Dr Philip Nitschke with the
Dr Philip Nitschke with the 'death machine' he designed to conduct the world's first legal mercy killings.

Belgian MPs are to discuss a new bill to extend the country's medical mercy-killing to children and dementia sufferers.

Euthanasia on the grounds of "unbearable psychological or physical suffering" has been legal in Belgium since 2002. Now, new legislation could extend euthanasia to children, those suffering from dementia and other "diseases of the brain", according to a report in the Sunday Times.

Currently, the law in Belgium only covers those aged 18 and over. "This is very important because one child that suffers is one too many," said Jean-Jacques De Gucht, MP for the Open Flemish Liberals and Democrats party, who is working on the bill.

Under the proposed legislation, euthanasia for children would be legal once the child had requested it and the parents had given their consent.

"It's about giving people the right to choose how and when to end their life in dignity," said De Gucht.

Building used by Dignitas, the assisted suicide clinic in Switzerland.
Building used by Dignitas, the assisted suicide clinic in Switzerland

A recent poll revealed that more than 75% of Belgians are in favour of broadening the current remit of euthanasia laws.

Belgium had a record number of 1,432 cases of euthanasia in 2012, up 25% from the previous year.

In Belgium, any adult who is covered by medical insurance and treated by a doctor can choose to terminate their own lives as long as two physicians agree to sign off on the request.

Belgian medical mercy killing hit the headlines at the beginning of October when a transsexual man was granted legal euthanasia on the grounds of "unbearable psychological suffering".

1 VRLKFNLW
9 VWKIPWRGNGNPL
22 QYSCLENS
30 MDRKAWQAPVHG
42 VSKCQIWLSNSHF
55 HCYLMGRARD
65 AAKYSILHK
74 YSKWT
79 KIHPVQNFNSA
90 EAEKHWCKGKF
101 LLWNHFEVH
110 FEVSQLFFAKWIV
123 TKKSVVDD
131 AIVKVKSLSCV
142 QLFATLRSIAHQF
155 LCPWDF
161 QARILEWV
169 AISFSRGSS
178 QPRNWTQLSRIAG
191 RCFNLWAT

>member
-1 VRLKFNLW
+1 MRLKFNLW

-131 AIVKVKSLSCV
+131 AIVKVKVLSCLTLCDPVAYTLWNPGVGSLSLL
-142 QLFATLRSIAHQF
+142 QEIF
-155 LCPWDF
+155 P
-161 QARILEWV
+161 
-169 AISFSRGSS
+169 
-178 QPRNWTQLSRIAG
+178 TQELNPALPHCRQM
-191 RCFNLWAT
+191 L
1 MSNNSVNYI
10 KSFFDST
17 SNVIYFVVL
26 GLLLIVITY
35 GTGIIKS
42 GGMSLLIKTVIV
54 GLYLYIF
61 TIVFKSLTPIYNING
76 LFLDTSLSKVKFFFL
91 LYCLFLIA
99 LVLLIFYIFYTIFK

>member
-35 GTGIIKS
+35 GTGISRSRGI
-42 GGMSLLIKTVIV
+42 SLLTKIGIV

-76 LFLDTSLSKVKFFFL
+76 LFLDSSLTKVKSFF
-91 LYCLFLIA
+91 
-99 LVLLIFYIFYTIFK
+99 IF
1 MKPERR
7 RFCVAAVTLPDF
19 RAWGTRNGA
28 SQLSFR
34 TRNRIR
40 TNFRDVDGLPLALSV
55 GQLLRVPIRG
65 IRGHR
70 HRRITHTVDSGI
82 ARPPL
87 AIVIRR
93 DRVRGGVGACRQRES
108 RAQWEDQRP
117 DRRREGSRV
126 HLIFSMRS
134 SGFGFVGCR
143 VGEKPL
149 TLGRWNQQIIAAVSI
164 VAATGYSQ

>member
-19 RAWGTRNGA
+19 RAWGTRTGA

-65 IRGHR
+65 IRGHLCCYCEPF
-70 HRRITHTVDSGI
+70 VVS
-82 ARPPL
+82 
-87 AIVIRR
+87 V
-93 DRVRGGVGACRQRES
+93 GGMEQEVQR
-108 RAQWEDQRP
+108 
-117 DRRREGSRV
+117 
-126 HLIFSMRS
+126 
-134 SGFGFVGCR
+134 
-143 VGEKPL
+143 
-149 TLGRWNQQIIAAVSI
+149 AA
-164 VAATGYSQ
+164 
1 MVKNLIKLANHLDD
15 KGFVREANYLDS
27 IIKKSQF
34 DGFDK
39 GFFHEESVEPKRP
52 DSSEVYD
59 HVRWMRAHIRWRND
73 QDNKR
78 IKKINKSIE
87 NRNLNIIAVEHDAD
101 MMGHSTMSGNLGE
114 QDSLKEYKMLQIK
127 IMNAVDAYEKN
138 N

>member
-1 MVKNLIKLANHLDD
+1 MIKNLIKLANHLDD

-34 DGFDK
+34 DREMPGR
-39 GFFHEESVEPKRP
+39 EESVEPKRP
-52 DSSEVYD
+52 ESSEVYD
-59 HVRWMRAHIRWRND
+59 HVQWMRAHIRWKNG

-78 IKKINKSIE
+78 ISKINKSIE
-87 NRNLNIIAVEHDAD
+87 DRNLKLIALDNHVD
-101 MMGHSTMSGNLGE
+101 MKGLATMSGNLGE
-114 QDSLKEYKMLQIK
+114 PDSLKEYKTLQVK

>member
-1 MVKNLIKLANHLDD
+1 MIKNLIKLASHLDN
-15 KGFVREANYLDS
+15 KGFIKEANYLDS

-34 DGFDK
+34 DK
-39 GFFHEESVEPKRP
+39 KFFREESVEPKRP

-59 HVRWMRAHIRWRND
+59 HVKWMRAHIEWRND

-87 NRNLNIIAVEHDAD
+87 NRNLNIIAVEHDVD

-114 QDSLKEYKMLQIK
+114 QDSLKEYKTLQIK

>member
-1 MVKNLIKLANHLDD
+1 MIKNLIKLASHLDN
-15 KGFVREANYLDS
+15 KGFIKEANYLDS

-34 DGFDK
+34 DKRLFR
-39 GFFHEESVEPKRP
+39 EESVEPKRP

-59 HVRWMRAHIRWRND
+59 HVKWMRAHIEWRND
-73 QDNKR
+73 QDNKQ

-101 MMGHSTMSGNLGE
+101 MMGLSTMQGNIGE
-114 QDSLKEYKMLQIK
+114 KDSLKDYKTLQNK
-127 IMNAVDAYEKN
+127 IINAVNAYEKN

Nathan, born Nancy, Verheist, wanted to die after unsuccessful sex change operations. Verheist had mastectomy and surgery to construct a penis in 2012, but he said that "none of these operations worked as desired".

Wim Distelmans, who carried out the euthanasia, is the same doctor who last year gave lethal injections to congenitally deaf twins who were scared that they were going blind. Marc and Eddy Verbessem, aged 45, could only communicate with special sign language understood by each other and their immediate family.

"Blindness would have made them completely dependent. They did not want to be in an institution," explained their brother.

Dominique Biarent heads up the intensive care unit at a Brussels children's hospital. "Our goal is to cure," she told the Wall Street Journal. "It never happens that we're pushing parents. We never say, 'This morning we're doing euthanasia - yippee! It's a terrible process.'"

Medically assisted euthanasia is legal in only three European countries - the Netherlands, Luxembourg and Belgium. In Holland, the age limit is set at 16.

In Switzerland and Germany, doctors are allowed to prepare a lethal cocktail of drugs, but are not allowed to administer it directly to patients.